Wednesday October 11, 2000 saw Barry and Elayne Evans’ new 22 metre prawn trawler, ‘Night Stalker’ quietly enter the water at Adelaide Ship Construction’s North Arm yard, and make her way to the fitting out wharf.
Night Stalker offers the advantages of longer endurance, modern technology and environmental benefits, greater freezer capacity, and a good stable platform to work from and is economically viable in today’s highly competitive market place.
Barry chose to have the anchor mounted on the bow, as he believes the vessel will lay more easily head to wind when at anchor, and without the anchor chain banging on the bulbous bow.
The main engine is a Caterpillar 3408C Diesel rated at 365 horsepower with two Caterpillar 3056TA 6-cylinder in-line diesel auxiliaries rated at 135 horsepower delivering 100kVA each.
The engine room layout is well lit, clean and spacious with adequate access for maintenance, and service work when required.
All winches and hydraulics, including the single console for all deck gear mounted centrally abaft the wheelhouse, are provided by Diesel Marine Services from Port Lincoln, and the vessel is also fitted with 50 horsepower Wesmar Bow thruster for easy manoeuvring.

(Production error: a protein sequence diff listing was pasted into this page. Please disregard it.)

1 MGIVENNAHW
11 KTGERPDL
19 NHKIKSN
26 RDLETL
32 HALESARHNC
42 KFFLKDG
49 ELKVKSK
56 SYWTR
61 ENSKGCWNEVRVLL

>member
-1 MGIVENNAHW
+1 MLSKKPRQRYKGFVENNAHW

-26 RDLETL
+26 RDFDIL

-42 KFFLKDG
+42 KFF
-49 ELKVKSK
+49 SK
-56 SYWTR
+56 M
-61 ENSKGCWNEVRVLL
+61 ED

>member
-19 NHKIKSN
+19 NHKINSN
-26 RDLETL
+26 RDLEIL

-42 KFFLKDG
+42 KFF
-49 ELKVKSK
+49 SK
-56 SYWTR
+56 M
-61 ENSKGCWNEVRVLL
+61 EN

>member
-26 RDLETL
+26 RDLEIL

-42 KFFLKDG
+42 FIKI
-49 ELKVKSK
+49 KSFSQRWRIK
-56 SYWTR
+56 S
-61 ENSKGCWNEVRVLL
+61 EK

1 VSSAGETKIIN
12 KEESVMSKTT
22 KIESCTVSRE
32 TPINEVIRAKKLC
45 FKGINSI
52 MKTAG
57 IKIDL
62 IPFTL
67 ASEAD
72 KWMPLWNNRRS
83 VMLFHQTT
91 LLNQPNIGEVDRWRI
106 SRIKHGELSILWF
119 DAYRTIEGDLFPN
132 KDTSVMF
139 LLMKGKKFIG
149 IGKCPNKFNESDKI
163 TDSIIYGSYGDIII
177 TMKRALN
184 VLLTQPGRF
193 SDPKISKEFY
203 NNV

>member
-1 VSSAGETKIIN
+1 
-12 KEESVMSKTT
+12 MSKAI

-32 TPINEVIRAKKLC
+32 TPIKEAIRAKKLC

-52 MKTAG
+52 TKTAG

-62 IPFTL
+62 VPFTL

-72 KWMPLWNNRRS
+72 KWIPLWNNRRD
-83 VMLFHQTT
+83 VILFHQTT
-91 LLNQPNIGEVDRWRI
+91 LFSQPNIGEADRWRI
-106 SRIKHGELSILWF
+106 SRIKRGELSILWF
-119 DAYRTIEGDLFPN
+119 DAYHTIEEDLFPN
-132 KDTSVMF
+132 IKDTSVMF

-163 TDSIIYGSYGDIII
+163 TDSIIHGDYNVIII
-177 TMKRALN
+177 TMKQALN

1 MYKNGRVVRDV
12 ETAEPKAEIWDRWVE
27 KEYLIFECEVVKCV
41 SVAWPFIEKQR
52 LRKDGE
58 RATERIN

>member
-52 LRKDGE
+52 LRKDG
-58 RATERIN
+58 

Refrigeration is by Independent Refrigeration Services from Port Lincoln, with three HGX 5 Bock Compressors, one set up to run the brine refrigeration, the other two for the Snap room, where 240 x 10 kilogram cartons can be brought rapidly down to -40ºC, and the holding room. The snap freezer and coils were made by Mark Reynolds at Reynolds Marine Engineering, Adelaide.
The vessel will be equipped with state-of-the-art Haldane sorting machine on her arrival at Port Lincoln. Allowing for the prawns to be graded into seven sizes, the machine is both easy to operate, and has been constructed in such a manner as to optimise the working space on deck, with the advantage of two articulated side tables that allow for a rapid and efficient catch return, as well as folding into a compact unit when not in use.
The wheelhouse, and all accommodation, are air-conditioned, with the distinctive Nyata woodwork, for which the yard in now renowned, setting everything off in a traditional and seaman like manner.
The layout offers excellent all round vision, with essential instrumentation and the skipper’s chair sited on the starboard side, with the radios mounted in an overhead console. Unlike her sister ships, Barry opted for a joystick rather that the conventional steering wheel giving an appearance of even more room.
The crew of tour are accommodated in three roomy two-man cabins, adjacent to the functional, modern, well appointed mess and galley. Again the Nyata woodwork gives warmth and a nice finishing touch.
The aptly named ‘Night Stalker’ is very much a functional and business like vessel. She has clean no-nonsense lines, is comfortable and well thought out, economical, efficient, and offers exceptional value for money.